For those of you who don't know John, he is a great exponent of the importance of Stories and Storytelling for both Leaders and Brands.
At the recent event, he highlighted how the Hero of the Story is often the key difference between a Brand Story that is successful and one that is not. He cited the Facebook pages of Dunkin Donuts and Starbucks. The former having fewer fans than Starbucks but more highly engaged ones.
And the main difference was Hero of the stories being told. In Starbucks' case it was the brand, while with Dunkin Donuts it was the Customer. This makes sense doesn't it? I am more likely to share a story that has me at the centre of it than a Brand.
So this brings me to Twitter. Now you might say that a story can't be told in 140 characters or less. True But what Twitter have done very cleverly by launching Twitter Stories, is to talk about the Stories behind the Tweets.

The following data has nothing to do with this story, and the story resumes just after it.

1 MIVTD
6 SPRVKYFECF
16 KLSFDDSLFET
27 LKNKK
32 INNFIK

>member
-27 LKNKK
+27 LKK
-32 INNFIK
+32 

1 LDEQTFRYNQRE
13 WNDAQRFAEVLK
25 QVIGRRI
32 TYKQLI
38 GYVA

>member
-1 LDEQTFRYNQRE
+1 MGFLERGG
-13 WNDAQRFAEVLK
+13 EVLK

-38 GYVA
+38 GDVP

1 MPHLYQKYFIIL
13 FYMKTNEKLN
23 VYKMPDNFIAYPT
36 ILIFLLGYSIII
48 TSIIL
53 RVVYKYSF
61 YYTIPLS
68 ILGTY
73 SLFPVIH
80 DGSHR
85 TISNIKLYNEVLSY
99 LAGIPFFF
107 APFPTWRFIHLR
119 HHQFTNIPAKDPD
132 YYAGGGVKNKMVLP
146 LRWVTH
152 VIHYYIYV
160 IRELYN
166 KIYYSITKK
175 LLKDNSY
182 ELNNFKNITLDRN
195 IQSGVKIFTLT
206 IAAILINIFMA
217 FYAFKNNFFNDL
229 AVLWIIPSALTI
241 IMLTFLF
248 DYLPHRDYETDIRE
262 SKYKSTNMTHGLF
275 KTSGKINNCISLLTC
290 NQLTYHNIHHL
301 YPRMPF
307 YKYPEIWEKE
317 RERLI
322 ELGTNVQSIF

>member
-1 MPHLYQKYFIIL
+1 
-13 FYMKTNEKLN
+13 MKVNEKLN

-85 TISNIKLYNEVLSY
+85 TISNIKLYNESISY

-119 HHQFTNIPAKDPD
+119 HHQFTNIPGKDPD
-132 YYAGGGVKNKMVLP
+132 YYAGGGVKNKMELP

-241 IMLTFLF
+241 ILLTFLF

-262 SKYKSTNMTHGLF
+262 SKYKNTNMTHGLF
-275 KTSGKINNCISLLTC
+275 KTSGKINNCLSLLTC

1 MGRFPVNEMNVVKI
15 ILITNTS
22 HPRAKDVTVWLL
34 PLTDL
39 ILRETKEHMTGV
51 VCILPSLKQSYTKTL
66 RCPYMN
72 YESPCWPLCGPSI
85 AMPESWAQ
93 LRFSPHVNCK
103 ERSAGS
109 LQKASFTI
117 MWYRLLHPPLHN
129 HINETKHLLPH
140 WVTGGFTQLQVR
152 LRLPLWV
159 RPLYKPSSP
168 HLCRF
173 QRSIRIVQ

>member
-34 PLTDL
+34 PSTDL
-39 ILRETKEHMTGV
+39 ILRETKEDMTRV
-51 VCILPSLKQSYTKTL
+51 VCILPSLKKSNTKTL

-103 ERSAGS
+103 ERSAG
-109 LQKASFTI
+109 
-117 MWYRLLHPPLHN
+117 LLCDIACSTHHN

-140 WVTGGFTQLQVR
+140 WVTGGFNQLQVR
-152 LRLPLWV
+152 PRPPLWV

Here's how Aaron Durand saved his mom's bookstore with a Tweet.
Aaron Durand’s mother was in trouble. She had run an independent bookstore for nearly two decades when an economic downturn hit that threatened to close the shop. Aaron wanted to help his mom, but wasn’t sure what he could do. He wrote about his mom’s plight on his blog then tweeted it out, adding at the last second an offer to buy a burrito for anyone who bought $50 worth of books during the holidays at his mom’s shop.
The story took hold. The Tweet was passed along from person to person across Portland’s art and design community. It was retweeted and retweeted until hundreds of people had read the story.
Overnight, new customers started to arrive and business began to pick up. The story continued to snowball on Twitter. The bookstore went on to have its best holiday season ever, and has continued to thrive each season since.
Twitter is not the story. Brands are not the story. People are the story
What's your Twitter Story?